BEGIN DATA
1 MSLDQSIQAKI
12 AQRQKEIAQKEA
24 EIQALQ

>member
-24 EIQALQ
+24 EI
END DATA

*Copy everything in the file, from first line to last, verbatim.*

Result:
1 MSLDQSIQAKI
12 AQRQKEIAQKEA
24 EIQALQ

>member
-24 EIQALQ
+24 EI